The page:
All This Talk of Trauma…

All this talk of trauma lately….We’ve been hearing it now for two plus years, since the start of the pandemic. It sure seems that in these last couple of years, talk of mental health has become much more mainstream.  With that, I’ve also seen an increase in the use of the word “trauma.”  What used to be a cringe worthy word rarely used in everyday conversations has become much more of a well-known concept. I choose to unpack the concept of trauma through the optimistic (but realistic) lens that ADVERSITY CAN CREATE RESILIENCE!  Being resilient in life is one of the foundational pieces of feeling happy, peaceful and joyous (which most of us are on the hunt for in our day to day).  

I’ve seen in my practice that most people either under-identify or over-identify with the concept of trauma.  Rarely do I meet and work with someone initially who has a very accurate narrative about one’s own trauma. Most of the people I meet with have experienced some type of trauma in their lives. But through rational (and in my opinion non helpful) “get over it” self-talk, they have minimized the impact. Folks who over-identify with trauma (not always consciously) remain stuck or victimized.   Both under-and over doing it with that word, trauma, can prevent growth, health, and restoration.   

In its most bare bones and basic explanation:  trauma is a biological response in our bodies to an external threat that has some level of intensity and or duration. It’s something external that moves our physiology OUT of homeostasis and into a survival response (fight or flight or freeze mode) that is intense and or lasts for a long period.  It’s a disruptive pattern to our biology.  The simplicity ends there.  

Our rational minds can almost work against trauma, as we often try to downplay things that actually seem to be affecting us.  It’s pretty easy to understand that being a soldier in a war field would qualify as “trauma,” or a victim of physical (or any other) abuse would be “trauma,” but it starts to get a little murkier when we consider a child who has been bullied chronically in the lunchroom.  The compassionate side of us may feel sorry for that child, but it may be more difficult to understand that experience as a trauma.But let’s get back to that definition.  A child who has felt a threat from a peer on a daily basis – low grade or not, has had a disruption in their biology.  Depending on all the other disruptions that a child has had to take on in their life, their unique biology may or may NOT be able to bounce back to a regulated state.  THAT is the most important nugget here:  every single person on this planet has had a 100% unique experience. Some of us can bounce back more quickly than others, and some of us cannot.  This is NOT a choice or some skill or pedestal to stand on.  It’s more basic and biological than that.  That’s why it’s so critical that we discontinue comparing our Big T’s (big trauma) and or Little T’s (smaller ones) to others.  We need to learn to study the impact on our own unique systems.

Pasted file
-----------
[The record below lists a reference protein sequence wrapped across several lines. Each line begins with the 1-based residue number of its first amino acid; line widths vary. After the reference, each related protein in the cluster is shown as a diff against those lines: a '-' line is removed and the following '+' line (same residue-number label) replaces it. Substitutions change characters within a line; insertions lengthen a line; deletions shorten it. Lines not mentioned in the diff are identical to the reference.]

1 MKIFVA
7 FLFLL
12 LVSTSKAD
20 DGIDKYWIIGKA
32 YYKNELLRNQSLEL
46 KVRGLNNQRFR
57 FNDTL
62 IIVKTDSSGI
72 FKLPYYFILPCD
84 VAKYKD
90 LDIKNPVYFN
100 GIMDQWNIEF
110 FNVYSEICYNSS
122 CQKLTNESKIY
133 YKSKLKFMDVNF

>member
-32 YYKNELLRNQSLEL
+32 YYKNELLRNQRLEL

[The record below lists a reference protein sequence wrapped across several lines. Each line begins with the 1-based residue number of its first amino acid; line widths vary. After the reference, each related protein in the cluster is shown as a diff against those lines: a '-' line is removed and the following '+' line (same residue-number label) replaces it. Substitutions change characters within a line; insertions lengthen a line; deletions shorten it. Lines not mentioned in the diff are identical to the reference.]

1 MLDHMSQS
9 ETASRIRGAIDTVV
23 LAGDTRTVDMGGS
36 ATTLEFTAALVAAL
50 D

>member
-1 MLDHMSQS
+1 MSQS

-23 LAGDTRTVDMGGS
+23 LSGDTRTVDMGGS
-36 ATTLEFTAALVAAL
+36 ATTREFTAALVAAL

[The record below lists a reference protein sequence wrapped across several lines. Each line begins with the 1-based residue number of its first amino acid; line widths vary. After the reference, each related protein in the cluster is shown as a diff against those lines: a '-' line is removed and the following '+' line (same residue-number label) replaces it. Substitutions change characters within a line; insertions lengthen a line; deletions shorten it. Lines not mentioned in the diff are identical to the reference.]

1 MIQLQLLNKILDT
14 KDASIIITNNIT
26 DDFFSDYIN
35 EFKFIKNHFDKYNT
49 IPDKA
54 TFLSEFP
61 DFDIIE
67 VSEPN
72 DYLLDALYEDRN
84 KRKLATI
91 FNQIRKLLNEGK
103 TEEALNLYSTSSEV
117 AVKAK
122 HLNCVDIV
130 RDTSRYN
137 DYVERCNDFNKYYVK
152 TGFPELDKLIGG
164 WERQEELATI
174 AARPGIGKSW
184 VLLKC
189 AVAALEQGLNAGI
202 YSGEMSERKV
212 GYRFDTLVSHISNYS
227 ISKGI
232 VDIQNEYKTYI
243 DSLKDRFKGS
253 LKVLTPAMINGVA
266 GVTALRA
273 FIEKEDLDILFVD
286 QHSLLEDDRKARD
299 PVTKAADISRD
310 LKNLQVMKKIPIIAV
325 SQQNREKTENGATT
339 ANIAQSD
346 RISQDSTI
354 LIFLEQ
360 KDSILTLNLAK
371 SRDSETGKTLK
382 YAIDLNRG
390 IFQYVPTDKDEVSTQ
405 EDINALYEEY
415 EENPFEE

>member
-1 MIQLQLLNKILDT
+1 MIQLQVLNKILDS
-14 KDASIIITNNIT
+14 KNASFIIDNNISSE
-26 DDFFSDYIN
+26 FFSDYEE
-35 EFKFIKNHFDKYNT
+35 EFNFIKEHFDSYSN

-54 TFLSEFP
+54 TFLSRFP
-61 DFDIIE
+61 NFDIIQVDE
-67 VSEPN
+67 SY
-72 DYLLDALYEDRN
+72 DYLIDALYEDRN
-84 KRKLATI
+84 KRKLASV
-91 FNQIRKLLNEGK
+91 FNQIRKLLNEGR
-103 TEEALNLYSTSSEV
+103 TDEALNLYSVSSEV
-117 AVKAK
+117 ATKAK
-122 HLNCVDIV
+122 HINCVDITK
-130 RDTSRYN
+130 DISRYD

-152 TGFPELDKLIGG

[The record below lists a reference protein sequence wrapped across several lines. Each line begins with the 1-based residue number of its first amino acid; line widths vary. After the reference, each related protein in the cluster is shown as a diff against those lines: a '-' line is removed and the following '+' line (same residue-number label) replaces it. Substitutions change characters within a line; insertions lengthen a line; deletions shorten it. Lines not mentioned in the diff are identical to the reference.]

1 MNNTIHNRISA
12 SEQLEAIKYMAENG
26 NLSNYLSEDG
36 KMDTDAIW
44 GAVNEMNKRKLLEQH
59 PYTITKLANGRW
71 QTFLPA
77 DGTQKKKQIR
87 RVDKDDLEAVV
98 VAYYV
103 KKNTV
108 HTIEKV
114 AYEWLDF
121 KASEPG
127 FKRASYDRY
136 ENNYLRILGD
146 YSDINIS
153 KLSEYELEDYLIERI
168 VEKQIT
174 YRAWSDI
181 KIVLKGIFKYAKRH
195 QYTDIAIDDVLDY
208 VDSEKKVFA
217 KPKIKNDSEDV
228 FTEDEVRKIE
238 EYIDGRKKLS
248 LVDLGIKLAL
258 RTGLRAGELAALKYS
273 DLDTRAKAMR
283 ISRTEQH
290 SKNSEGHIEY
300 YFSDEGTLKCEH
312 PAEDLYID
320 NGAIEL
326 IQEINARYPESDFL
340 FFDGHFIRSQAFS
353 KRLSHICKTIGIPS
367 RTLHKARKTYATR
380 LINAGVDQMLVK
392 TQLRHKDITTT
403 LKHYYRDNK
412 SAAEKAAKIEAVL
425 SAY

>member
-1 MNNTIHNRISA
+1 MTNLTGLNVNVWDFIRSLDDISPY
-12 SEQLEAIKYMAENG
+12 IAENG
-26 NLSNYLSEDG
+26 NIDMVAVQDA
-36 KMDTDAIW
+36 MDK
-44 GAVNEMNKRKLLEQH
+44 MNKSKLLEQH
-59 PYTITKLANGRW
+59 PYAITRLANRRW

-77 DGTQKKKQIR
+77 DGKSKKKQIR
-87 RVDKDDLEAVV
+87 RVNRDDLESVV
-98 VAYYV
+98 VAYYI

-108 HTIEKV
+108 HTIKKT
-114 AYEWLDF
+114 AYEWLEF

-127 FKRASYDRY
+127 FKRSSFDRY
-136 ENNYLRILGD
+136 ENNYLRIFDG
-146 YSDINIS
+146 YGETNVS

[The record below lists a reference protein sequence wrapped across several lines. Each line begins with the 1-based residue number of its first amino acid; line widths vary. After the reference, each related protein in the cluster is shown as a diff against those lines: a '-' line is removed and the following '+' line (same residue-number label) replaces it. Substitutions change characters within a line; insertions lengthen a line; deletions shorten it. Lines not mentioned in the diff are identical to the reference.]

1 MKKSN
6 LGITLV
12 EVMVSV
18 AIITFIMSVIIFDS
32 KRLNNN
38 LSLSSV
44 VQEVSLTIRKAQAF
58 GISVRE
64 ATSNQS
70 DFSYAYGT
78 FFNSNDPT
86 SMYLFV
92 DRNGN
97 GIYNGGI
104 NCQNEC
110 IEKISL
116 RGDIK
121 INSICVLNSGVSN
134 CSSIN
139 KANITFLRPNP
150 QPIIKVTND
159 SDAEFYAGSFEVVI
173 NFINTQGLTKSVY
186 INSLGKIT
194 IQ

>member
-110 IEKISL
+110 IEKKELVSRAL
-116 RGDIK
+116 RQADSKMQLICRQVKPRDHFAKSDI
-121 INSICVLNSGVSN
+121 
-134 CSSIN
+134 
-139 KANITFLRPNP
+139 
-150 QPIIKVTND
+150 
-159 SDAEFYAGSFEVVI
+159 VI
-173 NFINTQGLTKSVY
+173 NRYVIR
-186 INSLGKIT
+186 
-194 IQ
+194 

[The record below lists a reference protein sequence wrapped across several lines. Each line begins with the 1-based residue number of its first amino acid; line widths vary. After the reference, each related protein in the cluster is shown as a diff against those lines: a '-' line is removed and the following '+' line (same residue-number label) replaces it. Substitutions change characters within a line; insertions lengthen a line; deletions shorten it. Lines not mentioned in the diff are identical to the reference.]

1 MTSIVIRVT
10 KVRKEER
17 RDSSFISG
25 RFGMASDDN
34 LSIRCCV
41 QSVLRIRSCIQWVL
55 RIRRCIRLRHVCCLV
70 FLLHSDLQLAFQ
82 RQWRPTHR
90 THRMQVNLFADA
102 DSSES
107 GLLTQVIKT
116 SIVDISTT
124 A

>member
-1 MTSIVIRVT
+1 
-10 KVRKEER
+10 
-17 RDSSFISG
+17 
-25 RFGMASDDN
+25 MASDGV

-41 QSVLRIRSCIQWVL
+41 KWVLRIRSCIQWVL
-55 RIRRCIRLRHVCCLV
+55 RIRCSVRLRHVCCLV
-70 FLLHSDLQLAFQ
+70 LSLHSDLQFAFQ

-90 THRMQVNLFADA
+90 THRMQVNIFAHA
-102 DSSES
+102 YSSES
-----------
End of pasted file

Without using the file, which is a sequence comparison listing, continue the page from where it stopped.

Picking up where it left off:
Perhaps this is redundant, but so important to state – the last few years, with all their intensity, have had lasting traumatic effects for most people.  We’ve been in a higher state of “threat” over these last couple of years, and there is no badge of honor for minimizing that.  Giving that trauma its proper and accurate placement is actually one of the best pieces in growing from it.  

And now the good stuff….Post Traumatic Growth is the concept that, through adversity, we can actually “build back” stronger…through the struggle we can actually create a freshly wired system that leans more towards things like enjoyment, pleasure, and connection.  I assure you this is not some kitschy play on words, but rather a must needed concept if we are to grow from these last few years.  

There is no award for saying we have NOT been traumatized when we have.  Equally, there is no glory in clinging to being traumatized as a way to stay stuck. Post Traumatic Growth is the concept that we can build internally a more flexible and fluid life for ourselves, honoring the past and stretching to a brighter future.

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